Professor Sir Martin Hairer from Imperial College London has been awarded $3m (£2.3m) from Mark Zuckerberg’s science foundation for developing equations related to stirring a cup of tea.
Professor Hairer, who is a dual British-Austrian national, won the 2021 Breakthrough Prize in Mathematics.
The 44-year-old will receive his money and a trophy at a live awards ceremony to be held next year.
The Breakthrough Prizes were initiated by Google co-founder Sergey Brin, Facebook founder Mr Zuckerberg and his wife Priscilla Chan, as well as Russian entrepreneur Yuri Milner and his wife Julie Milner, and Anne Wojcicki, the co-founder of 23andMe.
Professor Hairer said: “I was surprised but obviously very honoured. I’m very happy it I can inspire some people to study mathematics or even just understand a little bit better what maths is all about.
“Maths is truth. Once you discover something in maths, it applies to all eternity.”
He had previously won the Fields Medal in 2014 – often described as the equivalent to a Nobel Prize in mathematics – and was knighted in 2016.
His work “focuses on generating equations to accurately describe seemingly random motion in time and space, such as how droplets of water spread across the surface of a napkin, the growth of bacteria on a Petri dish, or the chaotic activity of millions of individuals making stock trades,” according to Imperial College London.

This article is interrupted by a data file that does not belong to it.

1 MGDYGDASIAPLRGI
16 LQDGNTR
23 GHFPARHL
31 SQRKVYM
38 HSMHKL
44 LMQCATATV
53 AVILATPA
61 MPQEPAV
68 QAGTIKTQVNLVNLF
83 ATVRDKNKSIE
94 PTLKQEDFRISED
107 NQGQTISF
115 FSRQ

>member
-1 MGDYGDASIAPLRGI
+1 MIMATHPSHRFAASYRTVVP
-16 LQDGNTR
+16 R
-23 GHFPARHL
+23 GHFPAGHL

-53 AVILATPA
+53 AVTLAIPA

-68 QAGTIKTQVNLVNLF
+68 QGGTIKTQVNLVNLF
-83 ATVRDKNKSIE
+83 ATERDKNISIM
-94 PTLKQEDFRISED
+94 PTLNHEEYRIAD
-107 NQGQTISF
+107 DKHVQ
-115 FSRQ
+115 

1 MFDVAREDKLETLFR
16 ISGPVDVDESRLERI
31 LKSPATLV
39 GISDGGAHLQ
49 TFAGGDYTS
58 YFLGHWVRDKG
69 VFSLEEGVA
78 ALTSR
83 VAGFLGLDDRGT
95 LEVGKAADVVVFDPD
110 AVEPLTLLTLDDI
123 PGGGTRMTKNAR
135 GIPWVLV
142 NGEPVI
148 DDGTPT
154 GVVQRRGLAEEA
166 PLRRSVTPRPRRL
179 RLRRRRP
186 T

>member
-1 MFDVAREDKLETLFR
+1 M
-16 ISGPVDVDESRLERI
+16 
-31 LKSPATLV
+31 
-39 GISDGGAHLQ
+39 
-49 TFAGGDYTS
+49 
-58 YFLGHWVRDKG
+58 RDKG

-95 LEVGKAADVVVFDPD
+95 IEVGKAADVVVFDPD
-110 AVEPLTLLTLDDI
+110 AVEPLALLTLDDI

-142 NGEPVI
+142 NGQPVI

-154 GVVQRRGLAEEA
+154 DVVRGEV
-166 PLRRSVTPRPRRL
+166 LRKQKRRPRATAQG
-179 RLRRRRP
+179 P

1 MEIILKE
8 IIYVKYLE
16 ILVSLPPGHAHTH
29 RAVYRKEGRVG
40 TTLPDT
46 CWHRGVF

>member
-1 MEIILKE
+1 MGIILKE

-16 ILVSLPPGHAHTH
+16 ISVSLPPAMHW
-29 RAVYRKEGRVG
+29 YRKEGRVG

Known as stochastic partial differential equations (PDEs), Professor Hairer drove forward the understanding of regularity structures which model random effects on physical systems, “effectively creating an analytical tool kit for studying stochastic PDEs”.
“While the exact details of the fluctuation of the stock market and the movement of water atoms are very different, their probabilistic outcome is the same,” explained Professor Hairer.
He and his mathematician wife, Professor Xue-Mei Li, moved to London three years ago, where they current rent – although they said they plan to use the £2.3m prize to purchase a home.